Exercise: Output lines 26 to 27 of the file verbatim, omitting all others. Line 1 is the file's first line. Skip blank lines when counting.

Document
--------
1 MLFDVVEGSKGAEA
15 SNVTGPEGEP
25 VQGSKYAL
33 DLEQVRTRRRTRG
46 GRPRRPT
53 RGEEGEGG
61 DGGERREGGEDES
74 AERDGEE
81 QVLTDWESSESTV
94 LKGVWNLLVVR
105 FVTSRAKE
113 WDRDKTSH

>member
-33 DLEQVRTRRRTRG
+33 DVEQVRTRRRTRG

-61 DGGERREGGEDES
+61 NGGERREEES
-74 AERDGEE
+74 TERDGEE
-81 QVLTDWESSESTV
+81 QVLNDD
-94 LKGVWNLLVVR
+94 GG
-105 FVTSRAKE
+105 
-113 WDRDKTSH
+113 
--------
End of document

-113 WDRDKTSH
+113 